By Michael R. Burke, Esq.
On November 19, 1999, the Office of Inspector General of the Department of Health and Human Services (OIG) promulgated new regulations that both issued new Safe Harbor Regulations to the federal Anti-Kickback Statute and modified certain of the existing Safe Harbor Regulations.
The federal Anti-Kickback Statute prohibits an individual or entity from knowingly or willfully offering, soliciting or paying remuneration for the referral or generation of Medicare, Medicaid or other federal health care program business. The OIG is required by statute to publish regulations (the Safe Harbor Regulations) to protect arrangements that meet certain requirements from violating the Anti-Kickback Statute. Please note, however, that failure to satisfy the Safe Harbor Regulations does not necessarily mean that the federal Anti-Kickback Statute has been violated. In such an instance, an analysis of the facts and circumstances underlying the arrangement must be undertaken in order to determine if a violation has occurred or will occur.
In addition to adding several new Safe Harbor Regulations, the regulations published by the OIG on November 19, 1999 revised several of the existing Safe Harbor Regulations. Some of the relevant revisions to the existing Safe Harbors are as follows.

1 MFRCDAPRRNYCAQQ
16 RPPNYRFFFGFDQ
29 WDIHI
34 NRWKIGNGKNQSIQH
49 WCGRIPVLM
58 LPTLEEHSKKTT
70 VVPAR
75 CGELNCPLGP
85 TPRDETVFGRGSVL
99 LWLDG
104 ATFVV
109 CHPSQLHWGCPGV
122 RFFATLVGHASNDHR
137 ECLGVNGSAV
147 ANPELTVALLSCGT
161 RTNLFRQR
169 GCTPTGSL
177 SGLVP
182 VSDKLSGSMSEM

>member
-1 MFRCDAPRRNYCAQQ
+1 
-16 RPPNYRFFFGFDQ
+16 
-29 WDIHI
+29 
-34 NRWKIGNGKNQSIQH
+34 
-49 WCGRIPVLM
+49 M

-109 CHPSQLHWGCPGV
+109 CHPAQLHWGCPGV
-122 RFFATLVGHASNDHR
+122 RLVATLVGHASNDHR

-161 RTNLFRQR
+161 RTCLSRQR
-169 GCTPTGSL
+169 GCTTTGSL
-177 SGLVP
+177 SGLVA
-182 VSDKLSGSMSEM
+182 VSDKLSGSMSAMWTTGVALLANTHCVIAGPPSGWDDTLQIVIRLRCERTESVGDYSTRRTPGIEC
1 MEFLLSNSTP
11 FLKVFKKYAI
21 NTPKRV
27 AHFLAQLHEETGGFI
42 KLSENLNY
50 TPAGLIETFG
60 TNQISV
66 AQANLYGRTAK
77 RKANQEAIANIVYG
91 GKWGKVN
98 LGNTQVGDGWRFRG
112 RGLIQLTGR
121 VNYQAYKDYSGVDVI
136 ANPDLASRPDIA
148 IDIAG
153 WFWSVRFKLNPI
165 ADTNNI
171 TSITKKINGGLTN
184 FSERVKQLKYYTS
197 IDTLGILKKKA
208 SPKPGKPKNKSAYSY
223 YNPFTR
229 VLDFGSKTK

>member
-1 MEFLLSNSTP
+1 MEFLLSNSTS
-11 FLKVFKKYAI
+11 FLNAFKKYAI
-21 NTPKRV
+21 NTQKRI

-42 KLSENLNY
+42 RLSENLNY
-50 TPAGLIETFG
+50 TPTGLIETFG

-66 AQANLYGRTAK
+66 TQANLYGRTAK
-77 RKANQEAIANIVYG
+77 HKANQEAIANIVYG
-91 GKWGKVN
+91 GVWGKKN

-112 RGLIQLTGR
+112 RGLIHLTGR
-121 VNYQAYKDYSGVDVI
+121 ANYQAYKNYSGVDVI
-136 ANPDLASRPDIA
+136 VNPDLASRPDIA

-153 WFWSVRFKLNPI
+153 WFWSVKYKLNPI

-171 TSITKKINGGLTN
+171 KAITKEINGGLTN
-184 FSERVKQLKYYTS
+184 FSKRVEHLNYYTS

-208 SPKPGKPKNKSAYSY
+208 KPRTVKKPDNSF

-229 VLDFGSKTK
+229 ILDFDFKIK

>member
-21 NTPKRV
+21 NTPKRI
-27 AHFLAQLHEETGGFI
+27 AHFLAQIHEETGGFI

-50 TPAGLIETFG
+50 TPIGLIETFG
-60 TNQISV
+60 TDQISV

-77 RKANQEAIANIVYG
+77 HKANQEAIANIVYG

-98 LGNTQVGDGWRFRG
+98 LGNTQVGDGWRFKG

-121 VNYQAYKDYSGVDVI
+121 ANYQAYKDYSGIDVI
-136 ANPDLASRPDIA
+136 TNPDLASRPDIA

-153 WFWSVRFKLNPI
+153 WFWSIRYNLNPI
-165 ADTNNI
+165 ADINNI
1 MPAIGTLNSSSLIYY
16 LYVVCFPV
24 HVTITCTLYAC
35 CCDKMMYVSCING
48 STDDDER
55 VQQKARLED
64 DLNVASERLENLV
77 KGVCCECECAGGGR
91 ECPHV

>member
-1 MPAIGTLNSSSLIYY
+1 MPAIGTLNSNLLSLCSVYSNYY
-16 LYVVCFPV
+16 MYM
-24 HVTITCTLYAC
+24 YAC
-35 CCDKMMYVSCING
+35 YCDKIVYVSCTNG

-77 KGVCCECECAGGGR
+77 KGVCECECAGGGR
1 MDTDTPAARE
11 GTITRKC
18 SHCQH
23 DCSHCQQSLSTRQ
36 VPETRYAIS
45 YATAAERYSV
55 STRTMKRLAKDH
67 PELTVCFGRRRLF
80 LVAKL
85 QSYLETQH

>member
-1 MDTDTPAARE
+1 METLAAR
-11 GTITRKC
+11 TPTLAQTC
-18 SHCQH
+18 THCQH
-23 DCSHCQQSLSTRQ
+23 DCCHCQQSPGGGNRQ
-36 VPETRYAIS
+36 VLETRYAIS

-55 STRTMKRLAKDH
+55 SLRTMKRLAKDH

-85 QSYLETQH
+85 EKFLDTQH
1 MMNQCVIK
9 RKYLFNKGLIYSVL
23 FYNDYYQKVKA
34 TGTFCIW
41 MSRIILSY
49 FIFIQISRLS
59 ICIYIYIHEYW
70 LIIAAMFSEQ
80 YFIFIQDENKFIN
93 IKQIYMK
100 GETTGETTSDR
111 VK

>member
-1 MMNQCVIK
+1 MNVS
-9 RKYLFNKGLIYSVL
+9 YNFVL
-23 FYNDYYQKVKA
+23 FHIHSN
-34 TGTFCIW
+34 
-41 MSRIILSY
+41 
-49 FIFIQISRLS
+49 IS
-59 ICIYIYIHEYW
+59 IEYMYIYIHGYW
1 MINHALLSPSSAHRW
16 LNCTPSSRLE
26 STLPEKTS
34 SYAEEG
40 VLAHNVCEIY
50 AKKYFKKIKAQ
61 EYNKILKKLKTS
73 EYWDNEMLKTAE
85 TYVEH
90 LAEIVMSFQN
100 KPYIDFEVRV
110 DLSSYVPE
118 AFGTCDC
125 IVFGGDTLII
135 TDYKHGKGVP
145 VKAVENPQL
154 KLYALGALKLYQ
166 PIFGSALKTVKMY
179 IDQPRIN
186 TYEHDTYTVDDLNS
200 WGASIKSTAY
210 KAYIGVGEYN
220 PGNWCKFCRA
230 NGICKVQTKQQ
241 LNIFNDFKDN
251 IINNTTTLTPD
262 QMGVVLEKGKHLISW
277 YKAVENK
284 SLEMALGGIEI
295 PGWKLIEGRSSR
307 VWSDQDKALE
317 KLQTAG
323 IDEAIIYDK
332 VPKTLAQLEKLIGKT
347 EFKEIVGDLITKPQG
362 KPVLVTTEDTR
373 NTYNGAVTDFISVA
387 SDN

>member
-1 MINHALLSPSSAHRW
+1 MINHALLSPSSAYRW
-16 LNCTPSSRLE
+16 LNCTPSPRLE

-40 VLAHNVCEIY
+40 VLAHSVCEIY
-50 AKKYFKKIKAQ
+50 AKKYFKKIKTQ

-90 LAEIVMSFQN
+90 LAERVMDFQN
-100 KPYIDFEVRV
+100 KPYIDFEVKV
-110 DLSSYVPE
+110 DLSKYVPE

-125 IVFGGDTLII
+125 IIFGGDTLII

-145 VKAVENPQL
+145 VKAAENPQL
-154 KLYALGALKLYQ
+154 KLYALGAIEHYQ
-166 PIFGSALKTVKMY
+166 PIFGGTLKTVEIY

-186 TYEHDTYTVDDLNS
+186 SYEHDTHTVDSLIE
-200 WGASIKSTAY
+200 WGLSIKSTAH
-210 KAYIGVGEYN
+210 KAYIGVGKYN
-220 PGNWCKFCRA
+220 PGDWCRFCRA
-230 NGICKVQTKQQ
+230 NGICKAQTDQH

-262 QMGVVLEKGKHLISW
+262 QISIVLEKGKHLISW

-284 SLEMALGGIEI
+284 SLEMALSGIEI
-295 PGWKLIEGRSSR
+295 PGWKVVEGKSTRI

Commercially reasonable business purposes. In the Safe Harbors dealing with the rental of space and equipment and with personal service and management contracts, the OIG is now requiring that these arrangements be for “commercially reasonable business purposes” instead of “legitimate business purposes.” This requirement intended to preclude protecting health care providers that indirectly pay for referrals by renting more space or equipment or purchasing more services than the provider actually needs from a source of referrals. This phrase is designed to mean that the purpose of an arrangement must be reasonably calculated to further the business of the lessee of space or equipment or the purchaser of services.
One year term requirement. The Safe Harbor Regulations for equipment and space leases and for personal service or management contracts require that the leases or contracts be for at least a one year term. In the preamble to the regulations, the OIG stated that the termination of such agreements for cause is permitted where it is connected with a prohibition on the renegotiation of the agreement or from entering into further financial arrangements between the parties for the duration of the original one year term. However, having a provision that allows “without cause” termination will not satisfy this Safe Harbor Regulation, even if there is a one year prohibition on renegotiation or entering into further financial arrangements after a “without cause” provision is triggered.